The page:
Talking about the tax implications of a divorce settlement is not exactly the stuff of a light-hearted cocktail conversation. If you are like most people, you probably figure that you have as much of a chance of understanding taxes in your divorce as you do of mastering discreet math. Yet, not understanding taxes in your divorce can dramatically affect the amount of support money you end up paying or receiving, and the total value of the property division you make.
Before You Zone Out, Remember ….
Understanding how taxes will affect your divorce settlement and support is not rocket science! Staying in the dark because you are too afraid you won’t ever be able to figure out such a complicated subject does nothing other than keep you blind! Yes, taxes can be confusing, and, of course you should seek proper advice from an attorney or divorce financial planner. But, you don’t have to be a CPA or a lawyer to understand the basics about how tax law will affect you in your divorce.
Alimony and Income Taxes
Money that you receive as alimony/maintenance/spousal support is taxable income to you. Money that you pay to your spouse as alimony/maintenance/spousal support is tax deductible to you. That means that the person who gets the support pays the income taxes on that money.
Knowing the effect of alimony on your taxes is important for a couple of reasons. First, if you are receiving alimony you must remember that you are getting paid in PRE-TAX money. No taxes have been withheld from what your ex is paying you. That means that, when you file your income taxes in April, you are going to have to pay taxes on that alimony from your own pocket.
TIP: SAVE A LITTLE MONEY FROM EVERY ALIMONY PAYMENT FOR TAXES
Why is it so important to understand this BEFORE you are divorced? Because if you need $2,000 per month from your spouse in order to pay your bills, and you agree to accept $2,000 per month in alimony, you are going to be short at tax time! You have to figure taxes into your support calculation before you finalize your settlement so that you make sure you really have enough money coming in to cover your needs.
TIP: KNOW HOW TAXES ON ALIMONY WILL AFFECT YOUR INCOME
BEFORE YOU SETTLE YOUR DIVORCE CASE
If you are the person paying the support, on the other hand, you are going to get a tax break from the support that you pay. So, even though it may seem like you are paying a ton of money to your ex, understand that you will get a tax break on every dollar you pay. So paying $1.00 in support won’t actually cost you $1.00 in income.
TIP: SINCE YOU WON’T HAVE TO PAY INCOME TAXES ON MONEY YOU PAY YOUR SPOUSE AS SUPPORT, YOU CAN RE-CALCULATE THE AMOUNT OF TAX THAT IS WITHHELD FROM YOUR PAYCHECK AFTER YOUR DIVORCE TO PUT MORE MONEY IN YOUR POCKET
Child Support and Income Taxes
In general, child support is NOT taxable income to you. That means that any money you pay in child support is not deductible from your income at tax time. Any money you receive in child support does not count as income to you on your taxes. Why is this important to know? Because people have a tendency to think that money is money, and it doesn’t matter what you call it. When it comes to support, that’s not true!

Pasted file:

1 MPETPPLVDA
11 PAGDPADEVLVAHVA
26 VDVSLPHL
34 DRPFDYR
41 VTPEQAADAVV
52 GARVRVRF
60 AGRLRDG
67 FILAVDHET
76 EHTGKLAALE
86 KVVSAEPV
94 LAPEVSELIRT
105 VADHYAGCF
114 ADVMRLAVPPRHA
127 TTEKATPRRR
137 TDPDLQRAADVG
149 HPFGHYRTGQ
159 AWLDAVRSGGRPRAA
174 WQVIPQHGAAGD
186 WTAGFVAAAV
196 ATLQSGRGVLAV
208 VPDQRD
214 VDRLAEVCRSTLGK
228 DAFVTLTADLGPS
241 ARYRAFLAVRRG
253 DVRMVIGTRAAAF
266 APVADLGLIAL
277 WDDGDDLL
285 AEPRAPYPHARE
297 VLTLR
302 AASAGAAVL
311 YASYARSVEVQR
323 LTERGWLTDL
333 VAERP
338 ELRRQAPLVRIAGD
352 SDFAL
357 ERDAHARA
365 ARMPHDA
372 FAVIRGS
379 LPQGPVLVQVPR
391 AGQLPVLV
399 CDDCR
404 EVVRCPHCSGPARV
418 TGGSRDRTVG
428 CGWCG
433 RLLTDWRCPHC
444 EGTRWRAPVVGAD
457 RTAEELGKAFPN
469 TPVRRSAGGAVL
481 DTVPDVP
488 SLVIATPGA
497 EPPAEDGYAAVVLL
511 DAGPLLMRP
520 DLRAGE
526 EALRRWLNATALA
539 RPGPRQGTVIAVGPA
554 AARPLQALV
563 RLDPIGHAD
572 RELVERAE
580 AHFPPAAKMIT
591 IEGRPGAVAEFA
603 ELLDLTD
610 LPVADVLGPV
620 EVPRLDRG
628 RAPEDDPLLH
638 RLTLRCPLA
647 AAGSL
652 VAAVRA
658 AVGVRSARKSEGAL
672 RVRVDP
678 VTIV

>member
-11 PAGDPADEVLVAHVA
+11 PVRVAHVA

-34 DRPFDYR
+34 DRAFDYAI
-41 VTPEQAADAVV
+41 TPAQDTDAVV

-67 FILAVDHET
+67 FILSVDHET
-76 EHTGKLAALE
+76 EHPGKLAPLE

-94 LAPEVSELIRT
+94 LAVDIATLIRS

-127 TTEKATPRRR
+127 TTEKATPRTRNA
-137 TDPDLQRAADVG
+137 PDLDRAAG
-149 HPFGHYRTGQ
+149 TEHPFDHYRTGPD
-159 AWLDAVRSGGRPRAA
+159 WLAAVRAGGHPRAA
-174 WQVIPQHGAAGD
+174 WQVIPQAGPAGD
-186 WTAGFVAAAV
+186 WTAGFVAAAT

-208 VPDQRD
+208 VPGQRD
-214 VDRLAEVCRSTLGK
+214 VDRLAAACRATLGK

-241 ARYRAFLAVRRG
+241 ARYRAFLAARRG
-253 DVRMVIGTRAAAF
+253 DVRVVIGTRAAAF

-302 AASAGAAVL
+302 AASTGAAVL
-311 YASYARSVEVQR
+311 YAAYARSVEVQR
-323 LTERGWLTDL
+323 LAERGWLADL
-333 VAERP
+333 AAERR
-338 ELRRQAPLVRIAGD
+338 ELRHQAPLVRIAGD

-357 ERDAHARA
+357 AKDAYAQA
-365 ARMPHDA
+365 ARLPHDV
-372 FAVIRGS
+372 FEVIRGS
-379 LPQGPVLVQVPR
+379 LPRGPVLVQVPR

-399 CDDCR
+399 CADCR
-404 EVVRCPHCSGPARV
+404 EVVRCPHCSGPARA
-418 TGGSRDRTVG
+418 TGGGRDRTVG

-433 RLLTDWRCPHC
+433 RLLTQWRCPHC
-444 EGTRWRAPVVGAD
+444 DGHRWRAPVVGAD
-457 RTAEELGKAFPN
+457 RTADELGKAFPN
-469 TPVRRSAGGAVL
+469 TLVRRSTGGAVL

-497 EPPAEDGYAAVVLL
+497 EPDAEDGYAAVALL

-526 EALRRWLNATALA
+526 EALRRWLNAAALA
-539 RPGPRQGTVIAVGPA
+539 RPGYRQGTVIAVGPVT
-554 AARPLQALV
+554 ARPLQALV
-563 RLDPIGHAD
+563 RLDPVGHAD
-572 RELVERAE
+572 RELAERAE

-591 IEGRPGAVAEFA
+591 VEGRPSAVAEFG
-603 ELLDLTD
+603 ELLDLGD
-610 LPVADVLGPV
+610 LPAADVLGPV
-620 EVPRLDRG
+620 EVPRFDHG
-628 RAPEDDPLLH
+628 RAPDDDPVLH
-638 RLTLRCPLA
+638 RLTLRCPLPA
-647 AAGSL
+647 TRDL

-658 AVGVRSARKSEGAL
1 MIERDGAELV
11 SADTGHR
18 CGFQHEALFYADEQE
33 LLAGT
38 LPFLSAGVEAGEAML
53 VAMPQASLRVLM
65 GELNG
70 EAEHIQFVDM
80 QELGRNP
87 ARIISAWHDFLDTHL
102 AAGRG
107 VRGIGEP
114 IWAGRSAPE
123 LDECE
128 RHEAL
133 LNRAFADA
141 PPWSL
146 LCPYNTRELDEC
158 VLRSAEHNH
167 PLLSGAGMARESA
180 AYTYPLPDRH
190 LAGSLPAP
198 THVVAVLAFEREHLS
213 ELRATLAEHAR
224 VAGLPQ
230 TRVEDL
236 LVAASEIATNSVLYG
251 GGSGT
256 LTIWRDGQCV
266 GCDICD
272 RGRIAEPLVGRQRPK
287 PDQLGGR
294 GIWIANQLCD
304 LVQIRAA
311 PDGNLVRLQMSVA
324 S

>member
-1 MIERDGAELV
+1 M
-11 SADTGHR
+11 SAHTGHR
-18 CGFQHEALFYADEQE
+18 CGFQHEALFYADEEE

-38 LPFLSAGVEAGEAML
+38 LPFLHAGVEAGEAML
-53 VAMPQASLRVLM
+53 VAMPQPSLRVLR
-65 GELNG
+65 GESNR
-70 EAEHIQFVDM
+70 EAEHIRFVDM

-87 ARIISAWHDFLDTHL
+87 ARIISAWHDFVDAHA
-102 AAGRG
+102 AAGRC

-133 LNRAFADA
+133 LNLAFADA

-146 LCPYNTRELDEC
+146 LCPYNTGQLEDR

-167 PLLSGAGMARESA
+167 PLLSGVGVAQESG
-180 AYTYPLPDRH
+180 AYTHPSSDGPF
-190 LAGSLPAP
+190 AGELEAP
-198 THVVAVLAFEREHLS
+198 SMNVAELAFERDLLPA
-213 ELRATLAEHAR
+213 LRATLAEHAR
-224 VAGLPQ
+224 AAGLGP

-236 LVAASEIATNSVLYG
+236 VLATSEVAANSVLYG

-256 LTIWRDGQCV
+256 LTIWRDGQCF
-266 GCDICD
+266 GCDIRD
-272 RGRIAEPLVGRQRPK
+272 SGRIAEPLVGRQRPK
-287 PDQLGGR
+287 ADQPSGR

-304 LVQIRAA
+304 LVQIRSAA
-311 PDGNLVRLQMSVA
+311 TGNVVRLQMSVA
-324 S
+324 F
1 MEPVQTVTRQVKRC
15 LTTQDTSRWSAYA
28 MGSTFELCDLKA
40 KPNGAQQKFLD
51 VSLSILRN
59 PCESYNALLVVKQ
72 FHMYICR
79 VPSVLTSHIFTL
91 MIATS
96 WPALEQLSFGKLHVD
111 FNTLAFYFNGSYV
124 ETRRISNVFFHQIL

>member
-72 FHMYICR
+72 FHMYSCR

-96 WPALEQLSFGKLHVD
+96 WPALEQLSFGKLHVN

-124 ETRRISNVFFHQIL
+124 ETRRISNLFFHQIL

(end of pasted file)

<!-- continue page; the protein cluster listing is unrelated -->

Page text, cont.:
Here is an example. John and Mary get divorced. They have two kids. If John pays Mary $2,000 per month in child support and no alimony, Mary keeps $2,000 in income. She pays no taxes on the money she receives. But, if John pays Mary $1,000 in alimony and $1,000 in child support, Mary only keeps the $1,000 in child support, and does not get to keep the entire $1,000 in alimony, because she is going to have to pay income taxes on that money.
TIP: DON’T TREAT ALIMONY AND CHILD SUPPORT AS BEING THE SAME.
THEY ARE NOT THE SAME FOR TAX PURPOSES.
Divorce, Retirement and Your House
Money in retirement accounts (other than Roth IRAs) is PRE-TAX money. That means that, whoever gets the retirement money is going to have to pay income tax on it someday. Money in a bank account, on the other hand, is AFTER-TAX money. You can withdraw money from your savings account anytime you want, and you won’t have to declare that as income on your taxes.
Money that you get from the sale of your house (when it is sold) may or may not be taxable income to you. The IRS grants you a tax exemption of $250,000 per person when you sell your home (provided you have lived in it for the past two years). That means that unless you sell your home for more than $250,000 over what you paid for it (plus what you added in capital improvements), you will not pay income tax on the proceeds of the sale. If you do have to pay taxes, they will be capital gains taxes, which are generally lower than income taxes.
Getting confused? Hang on! Here is the most important thing you need to know:
TIP: DIFFERENT ASSETS ARE TAXED DIFFERENTLY WHEN YOU CASH THEM OUT. TO SETTLE FAIRLY, YOU NEED TO KNOW HOW EACH ASSET WILL BE TAXED, IF IT IS TAXED AT ALL.
The bottom line, then, is that when you are deciding who gets what in your divorce, you have to make sure you are comparing apples to apples. If you keep the house and your spouse keeps the retirement account, those assets may not have the same, real, after-tax value even if their value on paper looks the same now.
Is this Everything?
Of course not! The truth is that taxes are complicated, and your specific case may involve lots more than I could ever cover in this article. You should always consult with an accountant, a lawyer or a divorce financial professional before you settle your case. But knowing at least the basics of divorce and taxes will help you understand your situation more deeply so that, in the end, you don’t make mistakes that cost you thousands more than you planned.